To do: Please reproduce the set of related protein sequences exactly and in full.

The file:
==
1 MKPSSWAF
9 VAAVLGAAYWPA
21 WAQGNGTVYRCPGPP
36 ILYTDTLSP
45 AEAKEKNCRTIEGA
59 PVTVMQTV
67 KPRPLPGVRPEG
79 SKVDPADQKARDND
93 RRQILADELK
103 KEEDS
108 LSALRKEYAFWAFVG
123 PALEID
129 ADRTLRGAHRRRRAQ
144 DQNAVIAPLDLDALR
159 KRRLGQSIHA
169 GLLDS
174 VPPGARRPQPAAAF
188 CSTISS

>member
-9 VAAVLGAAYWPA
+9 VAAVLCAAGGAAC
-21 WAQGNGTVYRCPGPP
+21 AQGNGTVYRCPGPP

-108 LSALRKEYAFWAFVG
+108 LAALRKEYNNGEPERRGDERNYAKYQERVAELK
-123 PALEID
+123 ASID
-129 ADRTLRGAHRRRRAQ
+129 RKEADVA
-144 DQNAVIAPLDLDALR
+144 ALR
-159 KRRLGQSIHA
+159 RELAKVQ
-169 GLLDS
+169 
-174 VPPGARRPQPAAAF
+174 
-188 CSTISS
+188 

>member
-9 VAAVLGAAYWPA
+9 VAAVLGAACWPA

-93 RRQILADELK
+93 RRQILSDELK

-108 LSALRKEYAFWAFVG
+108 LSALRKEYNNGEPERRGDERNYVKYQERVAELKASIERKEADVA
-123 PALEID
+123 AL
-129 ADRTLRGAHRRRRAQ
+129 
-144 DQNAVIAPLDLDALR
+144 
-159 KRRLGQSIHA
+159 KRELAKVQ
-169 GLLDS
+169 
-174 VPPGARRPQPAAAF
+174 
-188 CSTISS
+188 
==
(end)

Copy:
1 MKPSSWAF
9 VAAVLGAAYWPA
21 WAQGNGTVYRCPGPP
36 ILYTDTLSP
45 AEAKEKNCRTIEGA
59 PVTVMQTV
67 KPRPLPGVRPEG
79 SKVDPADQKARDND
93 RRQILADELK
103 KEEDS
108 LSALRKEYAFWAFVG
123 PALEID
129 ADRTLRGAHRRRRAQ
144 DQNAVIAPLDLDALR
159 KRRLGQSIHA
169 GLLDS
174 VPPGARRPQPAAAF
188 CSTISS

>member
-9 VAAVLGAAYWPA
+9 VAAVLCAAGGAAC
-21 WAQGNGTVYRCPGPP
+21 AQGNGTVYRCPGPP

-108 LSALRKEYAFWAFVG
+108 LAALRKEYNNGEPERRGDERNYAKYQERVAELK
-123 PALEID
+123 ASID
-129 ADRTLRGAHRRRRAQ
+129 RKEADVA
-144 DQNAVIAPLDLDALR
+144 ALR
-159 KRRLGQSIHA
+159 RELAKVQ
-169 GLLDS
+169 
-174 VPPGARRPQPAAAF
+174 
-188 CSTISS
+188 

>member
-9 VAAVLGAAYWPA
+9 VAAVLGAACWPA

-93 RRQILADELK
+93 RRQILSDELK

-108 LSALRKEYAFWAFVG
+108 LSALRKEYNNGEPERRGDERNYVKYQERVAELKASIERKEADVA
-123 PALEID
+123 AL
-129 ADRTLRGAHRRRRAQ
+129 
-144 DQNAVIAPLDLDALR
+144 
-159 KRRLGQSIHA
+159 KRELAKVQ
-169 GLLDS
+169 
-174 VPPGARRPQPAAAF
+174 
-188 CSTISS
+188 